Hopefully no one invests with the intention of going bankrupt, but managing risk is about handling what we did not intend.  What this protection provides is a planning opportunity for those who want to protect themselves from this risk.  This could be a business person who wants to protect his retirement savings from business risk or a family hit by the financial devastation that can follow illness or injury.

The money does need to be place into a protected account a year before, and before you know of the pending issue.  The main purpose of this change as I understand it was to extend the same benefits of retirement savings offered to employees with a pension to those who do not have access to a pension.  As always before counting on this protection I would recommend discussing your unique financial situation with a professional as the smallest detail can make a big difference.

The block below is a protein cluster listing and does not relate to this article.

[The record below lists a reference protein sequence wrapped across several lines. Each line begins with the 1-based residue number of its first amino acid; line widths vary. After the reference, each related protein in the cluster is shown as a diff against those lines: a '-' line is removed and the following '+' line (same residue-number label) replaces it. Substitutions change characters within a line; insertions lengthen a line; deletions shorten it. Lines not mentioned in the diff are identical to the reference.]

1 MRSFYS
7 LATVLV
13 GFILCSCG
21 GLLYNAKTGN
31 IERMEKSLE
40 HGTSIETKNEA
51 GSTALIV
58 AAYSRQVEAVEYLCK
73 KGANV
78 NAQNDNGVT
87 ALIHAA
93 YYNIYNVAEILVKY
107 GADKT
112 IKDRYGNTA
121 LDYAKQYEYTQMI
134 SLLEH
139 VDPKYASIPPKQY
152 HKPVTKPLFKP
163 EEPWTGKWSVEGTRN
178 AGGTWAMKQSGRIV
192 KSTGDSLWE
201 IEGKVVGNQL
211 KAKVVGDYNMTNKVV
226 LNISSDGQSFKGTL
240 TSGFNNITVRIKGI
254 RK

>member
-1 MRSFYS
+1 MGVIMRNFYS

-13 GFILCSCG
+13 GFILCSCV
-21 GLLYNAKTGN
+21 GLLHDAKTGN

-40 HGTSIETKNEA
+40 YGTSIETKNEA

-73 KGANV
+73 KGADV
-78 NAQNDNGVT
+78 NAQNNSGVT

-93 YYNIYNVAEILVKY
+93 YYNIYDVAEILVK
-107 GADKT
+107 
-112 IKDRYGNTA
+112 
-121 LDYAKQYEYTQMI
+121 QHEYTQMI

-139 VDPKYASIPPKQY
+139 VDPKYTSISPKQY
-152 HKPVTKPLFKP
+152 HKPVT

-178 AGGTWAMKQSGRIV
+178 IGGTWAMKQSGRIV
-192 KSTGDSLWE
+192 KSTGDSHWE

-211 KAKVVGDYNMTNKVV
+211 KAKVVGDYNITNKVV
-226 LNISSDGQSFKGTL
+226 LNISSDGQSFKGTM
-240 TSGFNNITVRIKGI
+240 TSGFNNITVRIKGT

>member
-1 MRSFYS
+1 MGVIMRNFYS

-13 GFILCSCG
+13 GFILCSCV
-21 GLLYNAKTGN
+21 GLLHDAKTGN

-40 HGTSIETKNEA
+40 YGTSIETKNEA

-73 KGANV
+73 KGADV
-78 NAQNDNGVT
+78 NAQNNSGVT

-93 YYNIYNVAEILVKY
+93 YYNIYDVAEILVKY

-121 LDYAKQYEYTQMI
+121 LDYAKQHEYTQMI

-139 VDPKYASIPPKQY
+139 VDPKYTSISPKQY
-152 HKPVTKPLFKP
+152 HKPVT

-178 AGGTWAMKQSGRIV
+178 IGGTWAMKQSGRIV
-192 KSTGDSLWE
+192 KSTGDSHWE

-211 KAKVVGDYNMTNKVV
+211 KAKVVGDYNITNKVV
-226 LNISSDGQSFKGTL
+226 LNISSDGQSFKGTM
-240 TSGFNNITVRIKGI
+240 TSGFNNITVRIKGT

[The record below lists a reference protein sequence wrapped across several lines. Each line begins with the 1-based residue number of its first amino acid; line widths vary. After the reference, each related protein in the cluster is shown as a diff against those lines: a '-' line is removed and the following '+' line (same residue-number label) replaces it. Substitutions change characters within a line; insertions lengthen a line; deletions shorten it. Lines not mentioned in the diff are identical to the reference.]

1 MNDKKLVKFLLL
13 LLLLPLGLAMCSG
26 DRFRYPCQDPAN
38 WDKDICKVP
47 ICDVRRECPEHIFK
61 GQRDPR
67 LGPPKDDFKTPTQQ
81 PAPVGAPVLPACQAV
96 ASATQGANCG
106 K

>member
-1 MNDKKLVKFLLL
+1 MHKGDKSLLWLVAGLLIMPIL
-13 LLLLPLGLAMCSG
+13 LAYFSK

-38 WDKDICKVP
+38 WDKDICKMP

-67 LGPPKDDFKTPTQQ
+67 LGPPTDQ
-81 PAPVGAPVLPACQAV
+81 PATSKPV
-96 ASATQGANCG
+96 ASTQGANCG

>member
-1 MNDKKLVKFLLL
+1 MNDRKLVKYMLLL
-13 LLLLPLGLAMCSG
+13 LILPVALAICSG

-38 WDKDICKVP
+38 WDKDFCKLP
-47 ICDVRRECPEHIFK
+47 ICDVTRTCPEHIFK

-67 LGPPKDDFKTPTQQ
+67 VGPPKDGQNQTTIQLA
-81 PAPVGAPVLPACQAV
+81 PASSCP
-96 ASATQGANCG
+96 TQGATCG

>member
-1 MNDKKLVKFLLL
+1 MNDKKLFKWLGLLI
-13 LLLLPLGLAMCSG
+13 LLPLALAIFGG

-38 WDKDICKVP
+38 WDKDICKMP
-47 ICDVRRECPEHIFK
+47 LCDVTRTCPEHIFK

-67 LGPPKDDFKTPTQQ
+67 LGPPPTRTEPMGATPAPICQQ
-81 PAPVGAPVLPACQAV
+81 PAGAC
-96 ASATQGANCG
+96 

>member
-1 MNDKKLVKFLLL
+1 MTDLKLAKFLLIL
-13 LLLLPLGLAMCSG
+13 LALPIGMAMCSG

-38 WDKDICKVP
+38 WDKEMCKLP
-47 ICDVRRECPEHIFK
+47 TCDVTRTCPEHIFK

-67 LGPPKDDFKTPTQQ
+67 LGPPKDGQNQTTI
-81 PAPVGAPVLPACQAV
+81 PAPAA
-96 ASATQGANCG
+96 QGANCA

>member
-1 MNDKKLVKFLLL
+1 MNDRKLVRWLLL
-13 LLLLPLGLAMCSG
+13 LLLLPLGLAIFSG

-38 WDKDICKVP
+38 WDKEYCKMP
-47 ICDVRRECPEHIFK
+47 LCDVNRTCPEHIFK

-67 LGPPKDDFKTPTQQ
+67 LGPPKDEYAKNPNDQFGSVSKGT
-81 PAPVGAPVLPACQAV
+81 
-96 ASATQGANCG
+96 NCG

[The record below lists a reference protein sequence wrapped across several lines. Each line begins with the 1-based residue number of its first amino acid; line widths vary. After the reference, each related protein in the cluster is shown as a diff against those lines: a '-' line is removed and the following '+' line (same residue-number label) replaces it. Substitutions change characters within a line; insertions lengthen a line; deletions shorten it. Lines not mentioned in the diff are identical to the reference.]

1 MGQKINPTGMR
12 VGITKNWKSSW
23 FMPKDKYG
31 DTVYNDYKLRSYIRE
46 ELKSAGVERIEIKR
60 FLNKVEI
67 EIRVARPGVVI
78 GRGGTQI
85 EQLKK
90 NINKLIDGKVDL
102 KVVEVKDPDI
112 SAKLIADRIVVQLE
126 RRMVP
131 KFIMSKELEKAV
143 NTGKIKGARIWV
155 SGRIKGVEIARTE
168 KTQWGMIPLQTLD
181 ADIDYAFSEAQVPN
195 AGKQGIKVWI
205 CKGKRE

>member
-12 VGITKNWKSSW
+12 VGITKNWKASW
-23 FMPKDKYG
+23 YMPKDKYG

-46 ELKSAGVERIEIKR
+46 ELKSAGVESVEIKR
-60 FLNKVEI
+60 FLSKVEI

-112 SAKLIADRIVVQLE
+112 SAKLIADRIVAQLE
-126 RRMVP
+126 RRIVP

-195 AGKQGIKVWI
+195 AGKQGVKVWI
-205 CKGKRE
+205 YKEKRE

A last point would be to consult with a professional before accessing your money if you find yourself struggling financially.   Too often I see people cash out there RRSP’s and other protected investments trying to turn things around, when they could have saved those assets and used them to jump start a new financial life.

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Using the RRSP “Gross up” Strategy

13 CAM RRSP Month Blog gross upThis is a simple strategy to increase the size of your RRSP (Registered Retirement Savings Plan) without losing more of your income to savings.  The best way to explain the concept is with an example.  To keep the math simple we will say the tax rate is 50% (please note that there is no 50% tax rate in BC, the benefit of this strategy should be calculated at your real tax rate, however for the example 50% is much easier to visualize).